Business, Economics and Jobs

Apple to compensate parents whose kids made huge purchases from apps


Apple CEO Tim Cook speaks during an Apple product launch event at Yerba Buena Center for the Arts on March 7, 2012 in San Francisco, California. Apple announced the launch of the new iPad 3, but forgot to tell anyone that they made some big changes to the App store as well.


Kevork Djansezian

Apple will compensate millions of parents whose children made purchases from apps downloaded from iTunes store without permission.

The Washington Post wrote that the California-based computer giant agreed to pay out more than $100 million to parents who sued the company for making it too easy for kids to rack up charges by buying add-ons to games and other "free" apps.

In the class-action suit, filed in 2011, parents had complained that their children used their iPhones and iPads to make "in-app" purchases for virtual items bought within games.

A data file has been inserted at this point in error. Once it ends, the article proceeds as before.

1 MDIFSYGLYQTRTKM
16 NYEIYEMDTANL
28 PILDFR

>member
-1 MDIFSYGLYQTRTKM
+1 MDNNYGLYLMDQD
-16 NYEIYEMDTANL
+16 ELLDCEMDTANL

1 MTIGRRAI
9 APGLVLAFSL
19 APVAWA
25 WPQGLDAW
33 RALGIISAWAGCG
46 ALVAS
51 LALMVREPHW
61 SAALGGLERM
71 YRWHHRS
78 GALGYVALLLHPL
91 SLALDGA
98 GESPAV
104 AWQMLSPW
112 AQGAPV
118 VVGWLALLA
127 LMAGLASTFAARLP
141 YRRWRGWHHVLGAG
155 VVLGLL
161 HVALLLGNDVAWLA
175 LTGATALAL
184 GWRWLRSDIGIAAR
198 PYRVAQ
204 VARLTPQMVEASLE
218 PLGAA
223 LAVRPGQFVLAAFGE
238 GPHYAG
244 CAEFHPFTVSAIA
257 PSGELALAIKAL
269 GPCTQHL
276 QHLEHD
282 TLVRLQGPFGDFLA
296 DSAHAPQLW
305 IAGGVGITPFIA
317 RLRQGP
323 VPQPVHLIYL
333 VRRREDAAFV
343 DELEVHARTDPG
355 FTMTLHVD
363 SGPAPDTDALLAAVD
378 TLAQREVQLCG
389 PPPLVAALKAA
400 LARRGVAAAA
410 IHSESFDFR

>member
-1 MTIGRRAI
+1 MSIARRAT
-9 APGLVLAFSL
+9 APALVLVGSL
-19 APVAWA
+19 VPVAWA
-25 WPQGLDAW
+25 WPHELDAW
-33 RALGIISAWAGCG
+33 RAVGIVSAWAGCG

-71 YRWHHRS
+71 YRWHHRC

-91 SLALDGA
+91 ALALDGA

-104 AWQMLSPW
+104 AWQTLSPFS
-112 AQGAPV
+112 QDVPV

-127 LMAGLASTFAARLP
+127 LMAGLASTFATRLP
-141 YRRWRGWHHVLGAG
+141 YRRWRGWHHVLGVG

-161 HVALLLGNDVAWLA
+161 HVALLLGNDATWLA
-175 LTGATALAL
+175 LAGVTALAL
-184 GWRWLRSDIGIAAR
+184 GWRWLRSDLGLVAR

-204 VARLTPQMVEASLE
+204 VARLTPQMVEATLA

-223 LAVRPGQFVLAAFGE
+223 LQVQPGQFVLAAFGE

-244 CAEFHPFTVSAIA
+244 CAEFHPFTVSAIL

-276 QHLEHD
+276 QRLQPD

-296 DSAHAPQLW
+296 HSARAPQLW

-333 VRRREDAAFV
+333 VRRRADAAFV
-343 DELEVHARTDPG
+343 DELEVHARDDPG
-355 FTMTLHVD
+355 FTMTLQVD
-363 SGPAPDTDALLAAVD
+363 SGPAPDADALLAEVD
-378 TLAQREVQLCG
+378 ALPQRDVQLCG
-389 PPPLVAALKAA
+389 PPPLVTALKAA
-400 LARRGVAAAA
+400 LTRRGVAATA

In some cases, kids were able to rack up hundreds of dollars in purchases with their parents' credit card and PayPal accounts within a few minutes.

And the problem went "well beyond" in-app purchases, the San Jose Mercury News cited Caroline Knorr, parenting editor at the nonprofit San Francisco-based Common Sense Media, as saying.

"A lot of parents feel, 'I don't know anything about technology. That's how they got sucker-punched with the in-app purchases."

Meanwhile, the paper quoted Naren Prabhu, a Silicon Valley networking engineer, as saying:

"I've had my 7-year-old charge up a storm of over $600 via the in-app purchases. I was not able to get any refunds from customer service for the iTunes Store, who said they could do nothing to help me."

Under the settlement, people who can show that a minor made an in-app purchase (IAP) can claim either iTunes Store credits, or cash settlements in cases where parents say the cost of purchases exceeded $30. 

It is understood to apply only to the US.

The proposed settlement will be reviewed by US District Court Judge Edward J. Davila in San Jose on Friday, the Mercury News reported.